The Pickle Bar:
Upon arrival back to the table, I was amazed that the main course was already there- waiting for me to devour. It could not have been more than a five-minute trip to-and-from the pickle bar.
The time had finally arrived- it was here, in all of it’s hot, steaming glory. Insert the clouds parting, and hearing angels singing here:
Words cannot describe- it’s beyond grasp, akin to trying to explain the feeling of a drug. But I’ll try…..
Upon first bite, the butter-like texture of the meat hits you. It’s neither chewy or stringy- two adjectives that usually show up (unfortunately) in describing many-a-pastrami sandwich. This was pure quality- just the right amount of fat needed to bring out the salty, pungent brines flavor of the meat. The consistency was really that of what I imagine biting into a stick of butter is. The after-taste of the peppery outer- crust was simply spectacular. It was the perfect pastrami sandwich.
You might think that a restaurant with a gimmick of using comedy -like proportions would be doing it to cover up the quality, or lack thereof- of the food. This is definitely NOT the case at Harold’s. If anything, the superb quality only adds to the thrill of watching the waiters deliver mammoth- sized food to other customers, and the patrons reactions to when their food is delivered to their table. I had a funny thought that this place is like Alice In Deli Wonderland, after eating the “small” pill.
Between me and two others, we shared two sandwiches- which, between the three of us, we ALMOST finished a complete ONE. The other sandwich was a Salami on rye. It wasn’t nearly as euphoric to me as the Pastrami, of course- but stood quite proud on its own. Again, the proportions made me laugh aloud:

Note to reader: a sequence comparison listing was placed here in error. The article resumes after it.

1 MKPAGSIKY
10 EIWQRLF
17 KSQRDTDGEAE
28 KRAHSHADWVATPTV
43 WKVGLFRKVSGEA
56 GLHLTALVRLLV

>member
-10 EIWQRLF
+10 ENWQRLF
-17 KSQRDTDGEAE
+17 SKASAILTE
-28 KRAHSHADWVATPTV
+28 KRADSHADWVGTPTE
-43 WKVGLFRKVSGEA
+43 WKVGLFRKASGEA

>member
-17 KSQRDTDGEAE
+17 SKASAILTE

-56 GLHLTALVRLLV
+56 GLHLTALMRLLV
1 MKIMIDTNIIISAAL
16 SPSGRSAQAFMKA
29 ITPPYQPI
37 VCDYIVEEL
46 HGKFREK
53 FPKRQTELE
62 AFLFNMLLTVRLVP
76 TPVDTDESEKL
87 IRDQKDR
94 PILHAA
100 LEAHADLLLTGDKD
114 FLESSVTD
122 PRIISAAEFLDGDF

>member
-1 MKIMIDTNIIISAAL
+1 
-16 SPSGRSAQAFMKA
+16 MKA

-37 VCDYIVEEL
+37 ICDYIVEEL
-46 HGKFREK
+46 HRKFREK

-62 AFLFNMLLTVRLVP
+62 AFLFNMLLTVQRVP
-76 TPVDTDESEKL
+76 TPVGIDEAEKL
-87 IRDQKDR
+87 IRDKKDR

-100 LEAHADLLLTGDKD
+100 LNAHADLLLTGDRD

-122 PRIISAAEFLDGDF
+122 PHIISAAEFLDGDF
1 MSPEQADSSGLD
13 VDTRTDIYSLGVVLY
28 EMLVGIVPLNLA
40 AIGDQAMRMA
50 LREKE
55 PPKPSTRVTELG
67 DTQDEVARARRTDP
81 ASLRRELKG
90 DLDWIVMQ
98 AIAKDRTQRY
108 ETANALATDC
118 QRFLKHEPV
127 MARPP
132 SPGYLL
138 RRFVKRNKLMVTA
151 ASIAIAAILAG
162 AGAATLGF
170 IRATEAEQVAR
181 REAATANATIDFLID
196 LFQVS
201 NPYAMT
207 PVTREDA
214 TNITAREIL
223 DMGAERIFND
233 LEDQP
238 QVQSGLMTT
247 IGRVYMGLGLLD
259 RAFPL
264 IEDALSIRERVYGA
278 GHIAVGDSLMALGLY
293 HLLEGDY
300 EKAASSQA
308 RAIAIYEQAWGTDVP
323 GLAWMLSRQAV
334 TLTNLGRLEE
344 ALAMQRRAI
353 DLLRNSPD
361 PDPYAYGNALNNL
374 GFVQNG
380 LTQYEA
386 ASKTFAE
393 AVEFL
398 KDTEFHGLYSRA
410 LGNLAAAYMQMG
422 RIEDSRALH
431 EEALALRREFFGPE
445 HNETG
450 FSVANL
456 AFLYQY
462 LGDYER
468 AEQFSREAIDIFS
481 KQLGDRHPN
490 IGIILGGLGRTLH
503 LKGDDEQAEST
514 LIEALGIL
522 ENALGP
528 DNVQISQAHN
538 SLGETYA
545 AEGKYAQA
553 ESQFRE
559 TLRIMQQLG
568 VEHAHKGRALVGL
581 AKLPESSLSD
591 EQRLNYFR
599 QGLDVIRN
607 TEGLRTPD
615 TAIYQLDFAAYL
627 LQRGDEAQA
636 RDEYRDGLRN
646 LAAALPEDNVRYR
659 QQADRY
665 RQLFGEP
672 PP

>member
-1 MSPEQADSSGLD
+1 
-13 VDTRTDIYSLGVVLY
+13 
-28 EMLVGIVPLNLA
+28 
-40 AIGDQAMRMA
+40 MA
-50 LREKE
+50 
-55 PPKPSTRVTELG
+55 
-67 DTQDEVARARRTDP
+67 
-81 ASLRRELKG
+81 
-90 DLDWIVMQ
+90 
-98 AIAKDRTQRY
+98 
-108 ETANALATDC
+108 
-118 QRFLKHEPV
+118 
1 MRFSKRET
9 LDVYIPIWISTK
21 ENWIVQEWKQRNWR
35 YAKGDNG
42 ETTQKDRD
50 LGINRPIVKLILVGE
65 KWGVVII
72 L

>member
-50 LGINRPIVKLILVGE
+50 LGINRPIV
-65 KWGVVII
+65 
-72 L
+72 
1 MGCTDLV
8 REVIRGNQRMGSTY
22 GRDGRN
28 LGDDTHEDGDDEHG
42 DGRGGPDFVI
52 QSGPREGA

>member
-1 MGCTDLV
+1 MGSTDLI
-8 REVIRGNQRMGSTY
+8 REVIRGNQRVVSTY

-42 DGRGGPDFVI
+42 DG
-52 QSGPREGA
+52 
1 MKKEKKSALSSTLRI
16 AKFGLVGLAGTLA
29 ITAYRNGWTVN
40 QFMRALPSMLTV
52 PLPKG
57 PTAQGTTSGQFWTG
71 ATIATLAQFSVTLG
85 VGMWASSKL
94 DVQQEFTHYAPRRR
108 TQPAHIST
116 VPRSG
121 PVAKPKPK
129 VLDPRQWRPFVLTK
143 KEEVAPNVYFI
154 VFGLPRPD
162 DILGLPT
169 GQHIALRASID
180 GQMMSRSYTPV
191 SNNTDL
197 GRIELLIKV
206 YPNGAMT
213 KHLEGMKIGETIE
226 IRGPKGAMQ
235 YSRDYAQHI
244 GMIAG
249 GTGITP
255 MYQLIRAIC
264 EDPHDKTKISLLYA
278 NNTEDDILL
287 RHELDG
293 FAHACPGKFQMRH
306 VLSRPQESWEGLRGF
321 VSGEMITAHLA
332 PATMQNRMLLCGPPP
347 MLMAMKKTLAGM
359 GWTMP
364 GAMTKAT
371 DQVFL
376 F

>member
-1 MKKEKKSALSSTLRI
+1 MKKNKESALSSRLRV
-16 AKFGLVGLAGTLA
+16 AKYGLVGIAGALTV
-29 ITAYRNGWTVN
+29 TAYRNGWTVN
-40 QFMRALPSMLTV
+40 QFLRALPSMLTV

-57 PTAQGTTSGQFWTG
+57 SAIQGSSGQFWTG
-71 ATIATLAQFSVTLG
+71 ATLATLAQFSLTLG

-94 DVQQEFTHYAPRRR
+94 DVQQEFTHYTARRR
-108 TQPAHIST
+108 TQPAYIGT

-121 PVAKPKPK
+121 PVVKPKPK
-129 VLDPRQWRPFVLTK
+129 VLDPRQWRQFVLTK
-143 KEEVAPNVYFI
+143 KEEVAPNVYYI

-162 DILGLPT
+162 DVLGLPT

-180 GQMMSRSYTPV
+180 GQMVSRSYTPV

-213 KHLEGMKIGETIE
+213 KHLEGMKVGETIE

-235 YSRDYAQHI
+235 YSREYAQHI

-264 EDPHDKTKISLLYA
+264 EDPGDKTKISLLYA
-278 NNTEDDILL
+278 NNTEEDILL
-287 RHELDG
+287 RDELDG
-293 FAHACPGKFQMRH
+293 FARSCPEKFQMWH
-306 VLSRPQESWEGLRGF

As we prepared to indulge in the feast, we grabbed for the napkins and all laughed out loud…
Something else I noticed on the menu, which will make some people happy (You reading this, Steve M.?)
Unfortunately as it was pointed out, it was too bad there were only three of us. With immense proportions like this, you really need a group of at least six to explore the side dishes, and split a couple of sandwiches to get the full experience of Harold’s. We saw a potato pancake- one per order, mind you, that was literally the size of the large plate it rested upon.
The Matzoh-Ball soup comes with one matzoh ball. I’d put its size as somewhere between a softball and a bowling ball. We didn’t order it, so I have no picture. Next time, and you’ll just have to trust me.
We were so full from just a portion of the two sandwiches, that we passed on dessert- yet another reason for the need of a group of people. I did, however get some closer shots of the desserts on the way out:
All in all, it was a lunch of epic proportion (pun intended), and there was so much pastrami and salami left over, i was able to enjoy a big second sandwich for dinner. I would recommend in a heartbeat this place, even to the casual deli patron. It is an experience enough to talk about a couple days after- and with a blog now, a chance to relive over and over.
At least, until I go back.